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Recording Your Heritage Online

Event ID 565664

Category Descriptive Accounts

Type Recording Your Heritage Online


Linlithgow Palace, mostly 1424-1624

Even stripped of the harl or limewash that once coated its stonework to make it glow like a jewellery box, robbed of its romantic roofscape of ridges, turrets, and tall fleur-de-lis finials, bereft of its statues and stained glass, the gilding of its pediments and dormer heads having rubbed off over the centuries, the palace remains magnificent

The 16th-century palace, with its large first-floor windows, timber galleries overlooking the loch, and fairy-tale entrance up the Kirkgate, lacked even the token defence of a drawbridge. (It was defensive against very little - hence Cromwell's destructive 1650 cordon sanitaire.) It was a pleasure dome on the European model: vivid, pretty, colourful and compact around a courtyard tinkling with its gorgeous fountain.

The raised lochside site was certainly fortified by the time Edward I imported James of St George (architect of Harlech) who may have been responsible for the barbican - stumps of whose round towers lie slumped against the eastern façade. In 1424, James I rebuilt the eastern (entrance) wing around a vaulted pend lent symbolic grandeur by great statues beneath cusped canopies. Steps from the courtyard led up to the great hall, or Lion Chamber.

Between 1488 and 1513, James IV, perhaps under the guidance of John Frenssh or William Bawty, completed the quadrangle with a chapel on the south and oratory and oriel on the north-west corner.

The palace reached its zenith, 1534-6, under master mason Thomas Frenssh directed by Sir James Hamilton of Finnart. Finnart refitted the Lion Chamber and the chapel: he may have been responsible for the new screen lining the south façade, concealing transes or corridors behind its vaguely Tudor windows, reworking the western wing, and regularising the southern façade. Now that the ornamental finials and statues, stained glass, gilt armorials and painted ceilings for which he was responsible have vanished, his principal legacy is the ceremonial route up the Kirkgate - through an outer ornamented gate with all King James V's chivalric orders, over a paved outer court to another diminutive gateway, through the pend to a new stair to the piano nobile, one edge of which is to be seen embedded in the north wall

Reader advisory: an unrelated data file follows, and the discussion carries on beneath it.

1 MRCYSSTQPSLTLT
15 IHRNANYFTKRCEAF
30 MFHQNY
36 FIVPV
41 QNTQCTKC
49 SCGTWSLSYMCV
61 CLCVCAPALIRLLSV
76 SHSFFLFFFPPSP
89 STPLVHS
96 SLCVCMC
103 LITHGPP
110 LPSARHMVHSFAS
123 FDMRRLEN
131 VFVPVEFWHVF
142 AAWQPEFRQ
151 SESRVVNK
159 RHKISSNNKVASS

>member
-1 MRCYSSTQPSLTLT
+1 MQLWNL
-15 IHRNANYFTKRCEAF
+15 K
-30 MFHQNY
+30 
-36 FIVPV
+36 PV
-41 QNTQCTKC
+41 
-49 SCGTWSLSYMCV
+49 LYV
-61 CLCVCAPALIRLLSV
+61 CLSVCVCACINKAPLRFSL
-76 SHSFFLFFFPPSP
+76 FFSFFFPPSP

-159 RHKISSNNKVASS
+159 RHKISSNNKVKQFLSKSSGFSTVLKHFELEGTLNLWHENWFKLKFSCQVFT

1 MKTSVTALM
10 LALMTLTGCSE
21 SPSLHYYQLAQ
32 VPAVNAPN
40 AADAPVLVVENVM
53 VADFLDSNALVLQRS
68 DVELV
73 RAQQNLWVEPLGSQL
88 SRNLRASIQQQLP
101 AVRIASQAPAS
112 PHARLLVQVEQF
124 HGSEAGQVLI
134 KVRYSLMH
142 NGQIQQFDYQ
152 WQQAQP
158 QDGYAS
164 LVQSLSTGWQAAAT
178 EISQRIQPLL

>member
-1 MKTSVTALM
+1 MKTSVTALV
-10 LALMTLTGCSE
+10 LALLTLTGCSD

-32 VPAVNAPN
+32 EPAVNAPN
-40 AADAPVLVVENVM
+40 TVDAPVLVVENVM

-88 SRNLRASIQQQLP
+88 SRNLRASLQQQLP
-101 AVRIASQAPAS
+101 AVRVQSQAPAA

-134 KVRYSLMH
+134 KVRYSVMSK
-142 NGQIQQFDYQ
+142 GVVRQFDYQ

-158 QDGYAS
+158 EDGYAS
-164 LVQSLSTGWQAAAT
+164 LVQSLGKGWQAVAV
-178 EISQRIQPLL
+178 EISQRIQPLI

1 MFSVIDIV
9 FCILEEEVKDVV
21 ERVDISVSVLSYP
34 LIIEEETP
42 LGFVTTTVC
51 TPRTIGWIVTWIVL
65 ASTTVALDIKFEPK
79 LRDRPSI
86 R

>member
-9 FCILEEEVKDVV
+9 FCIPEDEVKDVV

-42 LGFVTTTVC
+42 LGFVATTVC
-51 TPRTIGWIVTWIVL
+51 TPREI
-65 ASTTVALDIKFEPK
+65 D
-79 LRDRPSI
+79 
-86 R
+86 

The north wing collapsed in 1607, rebuilt 1618-24, by William Wallace in the most fashionable Danish Renaissance, emulating the south wing of Kronborg; octagonal stair, each window pedimented in gilt, skyline of tall chimneystacks, designed possibly by Sir James Murray of Kilbaberton. The fountain, c.1538, comprises an elaborately carved hexagonal well, two off-set stages above, a figure on each angle, decorated by flying buttresses between each stage, culminating in a crown; restored, 2005, by Historic Scotland.

You need a lot of imagination and sunny weather to transcend the sometimes damp and dreich - and wholly unnecessary - dereliction of the palace of Linlithgow to appreciate just how fine it was. The imaginative splendours recreated in the royal palace of Kolding in Denmark bring home how wasteful is the historical fossilisations such as we see at Linlithgow. It is no more architecturally or historically valid to leave Linlithgow in the state it is now than to refuse to rebuild St George's Hall at Windsor Castle.

Taken from "West Lothian: An Illustrated Architectural Guide", by Stuart Eydmann, Richard Jaques and Charles McKean, 2008. Published by the Rutland Press

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